By Emma Kennedy
1 August 2013
Having held 46.7 per cent of votes at the 2010 election, the Kennedy electorate is Katter’s land.
And it has been thought of as a safe seat for 20 years now.
The Kennedy electorate covers such a huge area of Queensland – from Boulia in the South West to the Gulf of Carpentaria in the North and out to Innisfail on the East Coast – that it’s a surprise one man has been able to hold the reins for such a long time. The man in the hat is not shy of the camera and is possibly the most ‘out there’ pollie in the country, but beyond that voice and almost weekly media scandals he represents an area with more industries than you could poke a stick at. His electorate is truly a representation of ‘country Queensland’.
I am based in Mount Isa at it daily newspaper The North West Star, which covers roughly half of the Kennedy electorate. I have been in the city for almost 10 years now, starting as a young high school kid, leaving to the big world to study journalism at university and finding myself back in the West after graduation.
We out here are a people of diversity; a place where you can find the juxtaposition of industrial mine sites and the untouched rural landscapes of grazing properties within kilometres of each other. It’s a place where cost-effective health care and rural doctor shortages are always in the forefront, as our Royal Flying Doctor Service and rescue choppers really are the life-savers you see on the TV ads. It’s a place where the land is rich in minerals wherever you go, the home to Xstrata Mount Isa Mines, Ernest Henry Mining, MMG Century and BHP Billiton Cannington to name a few, pulling everything from copper to lead to zinc out of our ground.
It’s a place with a rich Indigenous history, with a number of Aboriginal communities dotted across the region, some still without electricity and on alcohol restrictions.
It’s also a place where as a journalist the very same people you speak with day-to-day for stories are the ones you have a beer with on Friday night.
Being a country area there’s always going to be a power struggle with the population – there are those who have lived and breathed the North West of Queensland their entire lives and resist others who come in trying to make change, and there are those with a five-year plan; the ones wanting to make Mount Isa a thriving metropolis of culture in the heart of the Outback.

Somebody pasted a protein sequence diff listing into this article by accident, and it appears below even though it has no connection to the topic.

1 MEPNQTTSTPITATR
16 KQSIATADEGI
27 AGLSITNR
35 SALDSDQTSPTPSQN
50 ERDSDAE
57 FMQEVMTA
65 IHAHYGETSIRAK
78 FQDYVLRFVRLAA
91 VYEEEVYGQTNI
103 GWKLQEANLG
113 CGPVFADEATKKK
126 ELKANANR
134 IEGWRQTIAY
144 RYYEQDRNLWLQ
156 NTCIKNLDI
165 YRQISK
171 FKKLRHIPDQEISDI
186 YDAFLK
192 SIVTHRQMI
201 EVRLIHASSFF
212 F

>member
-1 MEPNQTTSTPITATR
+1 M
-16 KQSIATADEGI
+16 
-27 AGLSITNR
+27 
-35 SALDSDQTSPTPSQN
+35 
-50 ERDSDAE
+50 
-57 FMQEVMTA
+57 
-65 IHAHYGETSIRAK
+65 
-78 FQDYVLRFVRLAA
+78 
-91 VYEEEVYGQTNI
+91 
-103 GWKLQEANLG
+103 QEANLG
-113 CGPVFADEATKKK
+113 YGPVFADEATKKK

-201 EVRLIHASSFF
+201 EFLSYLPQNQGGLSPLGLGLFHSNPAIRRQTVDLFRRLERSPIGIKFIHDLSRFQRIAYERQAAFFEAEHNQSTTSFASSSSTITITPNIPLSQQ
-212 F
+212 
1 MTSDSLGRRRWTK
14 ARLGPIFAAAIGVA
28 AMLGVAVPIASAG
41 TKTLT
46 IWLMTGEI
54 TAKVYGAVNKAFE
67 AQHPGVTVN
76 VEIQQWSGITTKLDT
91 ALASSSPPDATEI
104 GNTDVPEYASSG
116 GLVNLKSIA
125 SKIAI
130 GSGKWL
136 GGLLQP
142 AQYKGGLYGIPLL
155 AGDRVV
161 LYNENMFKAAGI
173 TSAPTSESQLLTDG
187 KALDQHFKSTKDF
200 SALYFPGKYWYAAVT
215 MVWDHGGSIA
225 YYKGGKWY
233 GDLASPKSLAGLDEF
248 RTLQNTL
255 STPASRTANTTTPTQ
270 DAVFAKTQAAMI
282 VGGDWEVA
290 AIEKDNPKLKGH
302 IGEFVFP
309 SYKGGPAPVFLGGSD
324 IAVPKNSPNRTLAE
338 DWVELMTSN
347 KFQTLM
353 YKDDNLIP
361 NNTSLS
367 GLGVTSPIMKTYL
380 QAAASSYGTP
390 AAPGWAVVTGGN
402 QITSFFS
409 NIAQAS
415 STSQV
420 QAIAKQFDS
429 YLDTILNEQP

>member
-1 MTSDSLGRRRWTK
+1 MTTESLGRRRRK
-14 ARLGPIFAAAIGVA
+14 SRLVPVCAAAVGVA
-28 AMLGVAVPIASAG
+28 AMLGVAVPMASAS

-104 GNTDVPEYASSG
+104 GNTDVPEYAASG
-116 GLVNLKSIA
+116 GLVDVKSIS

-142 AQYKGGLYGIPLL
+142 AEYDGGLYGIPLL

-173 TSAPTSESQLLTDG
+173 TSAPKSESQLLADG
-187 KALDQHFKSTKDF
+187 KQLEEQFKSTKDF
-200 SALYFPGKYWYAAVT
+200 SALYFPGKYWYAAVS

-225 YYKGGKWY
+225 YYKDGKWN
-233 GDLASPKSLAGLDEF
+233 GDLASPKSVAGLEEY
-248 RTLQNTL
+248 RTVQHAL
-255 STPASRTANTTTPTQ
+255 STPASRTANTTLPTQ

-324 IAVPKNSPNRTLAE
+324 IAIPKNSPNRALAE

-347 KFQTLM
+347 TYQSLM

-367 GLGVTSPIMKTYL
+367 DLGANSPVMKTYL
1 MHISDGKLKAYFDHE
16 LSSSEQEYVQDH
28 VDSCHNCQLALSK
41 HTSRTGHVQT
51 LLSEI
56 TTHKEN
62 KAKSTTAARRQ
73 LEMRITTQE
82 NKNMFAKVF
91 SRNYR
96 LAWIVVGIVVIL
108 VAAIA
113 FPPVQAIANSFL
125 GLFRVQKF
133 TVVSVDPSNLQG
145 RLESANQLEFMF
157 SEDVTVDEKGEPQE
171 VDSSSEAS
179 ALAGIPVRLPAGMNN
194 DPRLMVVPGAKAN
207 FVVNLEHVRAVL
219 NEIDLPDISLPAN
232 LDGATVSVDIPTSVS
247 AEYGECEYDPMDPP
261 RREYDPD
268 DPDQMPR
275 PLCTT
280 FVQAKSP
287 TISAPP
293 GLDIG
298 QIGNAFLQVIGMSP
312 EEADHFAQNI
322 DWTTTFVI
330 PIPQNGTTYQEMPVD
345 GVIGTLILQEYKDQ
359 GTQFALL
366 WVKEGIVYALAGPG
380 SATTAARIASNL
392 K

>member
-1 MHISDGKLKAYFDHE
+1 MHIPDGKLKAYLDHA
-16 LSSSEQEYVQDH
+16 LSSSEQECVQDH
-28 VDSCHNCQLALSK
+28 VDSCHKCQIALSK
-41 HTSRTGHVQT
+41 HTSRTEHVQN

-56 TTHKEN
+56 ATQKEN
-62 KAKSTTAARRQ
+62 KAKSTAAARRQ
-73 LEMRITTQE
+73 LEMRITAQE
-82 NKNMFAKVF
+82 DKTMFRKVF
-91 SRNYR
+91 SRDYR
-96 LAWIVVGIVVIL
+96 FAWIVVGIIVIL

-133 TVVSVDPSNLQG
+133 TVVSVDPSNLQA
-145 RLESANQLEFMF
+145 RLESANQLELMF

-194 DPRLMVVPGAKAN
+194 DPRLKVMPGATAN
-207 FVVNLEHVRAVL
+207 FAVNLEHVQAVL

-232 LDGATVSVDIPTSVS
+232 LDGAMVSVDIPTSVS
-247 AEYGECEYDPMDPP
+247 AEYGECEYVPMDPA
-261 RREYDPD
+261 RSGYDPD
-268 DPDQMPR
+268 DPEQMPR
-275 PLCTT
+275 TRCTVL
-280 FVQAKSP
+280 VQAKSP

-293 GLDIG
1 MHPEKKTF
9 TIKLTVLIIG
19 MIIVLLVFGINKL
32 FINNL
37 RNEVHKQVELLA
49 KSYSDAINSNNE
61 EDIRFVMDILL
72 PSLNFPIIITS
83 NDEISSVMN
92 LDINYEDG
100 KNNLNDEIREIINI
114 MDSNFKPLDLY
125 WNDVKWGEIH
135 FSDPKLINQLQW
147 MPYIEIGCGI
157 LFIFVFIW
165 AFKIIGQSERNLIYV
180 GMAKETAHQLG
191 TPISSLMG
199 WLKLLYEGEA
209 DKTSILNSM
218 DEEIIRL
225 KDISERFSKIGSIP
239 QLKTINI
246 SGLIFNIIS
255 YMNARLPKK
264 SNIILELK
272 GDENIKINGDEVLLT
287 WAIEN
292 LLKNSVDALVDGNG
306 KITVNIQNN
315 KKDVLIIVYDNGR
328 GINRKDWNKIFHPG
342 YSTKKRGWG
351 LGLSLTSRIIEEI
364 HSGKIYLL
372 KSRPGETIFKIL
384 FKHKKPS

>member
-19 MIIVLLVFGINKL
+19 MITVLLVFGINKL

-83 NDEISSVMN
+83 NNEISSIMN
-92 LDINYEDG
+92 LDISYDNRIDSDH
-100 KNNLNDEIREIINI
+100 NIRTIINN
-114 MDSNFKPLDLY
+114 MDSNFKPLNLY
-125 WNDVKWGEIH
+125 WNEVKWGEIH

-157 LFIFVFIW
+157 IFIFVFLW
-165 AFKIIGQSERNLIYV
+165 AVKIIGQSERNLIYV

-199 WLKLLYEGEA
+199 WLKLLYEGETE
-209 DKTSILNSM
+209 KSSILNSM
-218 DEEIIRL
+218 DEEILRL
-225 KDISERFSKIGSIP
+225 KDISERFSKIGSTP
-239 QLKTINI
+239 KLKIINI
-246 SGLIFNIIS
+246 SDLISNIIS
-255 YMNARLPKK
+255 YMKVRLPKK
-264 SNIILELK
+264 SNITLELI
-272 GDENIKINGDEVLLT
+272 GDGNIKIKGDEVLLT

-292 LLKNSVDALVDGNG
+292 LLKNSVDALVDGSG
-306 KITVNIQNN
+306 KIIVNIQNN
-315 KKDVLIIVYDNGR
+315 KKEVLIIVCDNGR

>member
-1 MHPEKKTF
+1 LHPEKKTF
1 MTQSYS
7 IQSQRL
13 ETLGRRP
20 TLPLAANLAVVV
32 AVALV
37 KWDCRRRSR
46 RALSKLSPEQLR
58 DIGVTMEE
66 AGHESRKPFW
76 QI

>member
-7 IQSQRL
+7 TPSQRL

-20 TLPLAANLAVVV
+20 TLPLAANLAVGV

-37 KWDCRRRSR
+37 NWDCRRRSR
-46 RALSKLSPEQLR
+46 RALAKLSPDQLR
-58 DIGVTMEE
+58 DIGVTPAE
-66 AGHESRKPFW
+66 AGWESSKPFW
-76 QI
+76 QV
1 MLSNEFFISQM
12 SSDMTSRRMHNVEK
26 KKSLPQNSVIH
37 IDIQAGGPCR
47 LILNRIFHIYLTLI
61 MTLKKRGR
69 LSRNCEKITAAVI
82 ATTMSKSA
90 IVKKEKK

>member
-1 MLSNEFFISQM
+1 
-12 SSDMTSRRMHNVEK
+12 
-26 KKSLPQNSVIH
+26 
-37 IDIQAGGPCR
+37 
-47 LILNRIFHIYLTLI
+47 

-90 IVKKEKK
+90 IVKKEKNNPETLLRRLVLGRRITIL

Fly in, fly out workforces are a huge issue in Kennedy, with most taking the view they cripple the economy by living local but not buying local.
In terms of the election, it’s hard to determine just how many people living in the North West are voting in the North West due to exactly that – such a high FIFO and transient population.
And that’s where Bob Katter fits right in.
He represents the old school, the way we’ve done things forever. He’s been in media spats about gay marriage, promotes gun laws and truly believes the region is the back-bone of the country – he is known as being traditionally-minded. He’s the man who’s single-handedly kept a finger in the pie for decades.
That’s not to say he’s free from scrutiny as it’s no secret he has his haters for his strong opinions and traditional ways, but somehow election after election despite word of mouth and members of the community vowing ‘never again’ he’s made it back into the top spot.
His throne may be comfortable and worn, but this year could be the game-changer with an exciting election on the cards.
On a year-to-year basis, Kennedy doesn’t have opposing contenders knocking on our door discussing their presence in the region, but there’s always a token LNP or Greens candidates who throws their hats in the ring while the race is run and disappear to the sidelines.
This year though we have Greens candidate Jenny Stirling and LNP candidate Noeline Ikin who both have history and a vested interest in the area, and most of all the point that sets them aside – big ideas the monotony of the North West hasn’t experienced for a long time.
So approaching polling day, it seems for Kennedy it will come down to whether Bob has finally lost his hold on the traditional-minded folk of the North West to make way for one of these two fresh-thinking women, or whether a change in attitude isn’t something we’re able to support just yet.